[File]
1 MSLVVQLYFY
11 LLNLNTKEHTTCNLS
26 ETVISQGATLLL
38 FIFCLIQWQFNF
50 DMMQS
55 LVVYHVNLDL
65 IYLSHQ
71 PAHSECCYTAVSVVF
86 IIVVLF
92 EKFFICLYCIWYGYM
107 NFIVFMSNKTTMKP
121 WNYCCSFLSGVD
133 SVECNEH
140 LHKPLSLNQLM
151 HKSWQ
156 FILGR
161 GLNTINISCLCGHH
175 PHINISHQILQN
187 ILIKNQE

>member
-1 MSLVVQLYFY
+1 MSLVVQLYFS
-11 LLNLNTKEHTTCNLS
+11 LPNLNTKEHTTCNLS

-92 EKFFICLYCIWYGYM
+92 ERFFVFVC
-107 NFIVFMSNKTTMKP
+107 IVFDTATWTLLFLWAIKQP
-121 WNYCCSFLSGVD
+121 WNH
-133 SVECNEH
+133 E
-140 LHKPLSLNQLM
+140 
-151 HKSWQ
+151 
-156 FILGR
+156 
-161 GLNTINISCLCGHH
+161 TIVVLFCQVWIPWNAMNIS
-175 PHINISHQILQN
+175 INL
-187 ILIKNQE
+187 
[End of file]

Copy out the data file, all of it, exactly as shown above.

1 MSLVVQLYFY
11 LLNLNTKEHTTCNLS
26 ETVISQGATLLL
38 FIFCLIQWQFNF
50 DMMQS
55 LVVYHVNLDL
65 IYLSHQ
71 PAHSECCYTAVSVVF
86 IIVVLF
92 EKFFICLYCIWYGYM
107 NFIVFMSNKTTMKP
121 WNYCCSFLSGVD
133 SVECNEH
140 LHKPLSLNQLM
151 HKSWQ
156 FILGR
161 GLNTINISCLCGHH
175 PHINISHQILQN
187 ILIKNQE

>member
-1 MSLVVQLYFY
+1 MSLVVQLYFS
-11 LLNLNTKEHTTCNLS
+11 LPNLNTKEHTTCNLS

-92 EKFFICLYCIWYGYM
+92 ERFFVFVC
-107 NFIVFMSNKTTMKP
+107 IVFDTATWTLLFLWAIKQP
-121 WNYCCSFLSGVD
+121 WNH
-133 SVECNEH
+133 E
-140 LHKPLSLNQLM
+140 
-151 HKSWQ
+151 
-156 FILGR
+156 
-161 GLNTINISCLCGHH
+161 TIVVLFCQVWIPWNAMNIS
-175 PHINISHQILQN
+175 INL
-187 ILIKNQE
+187 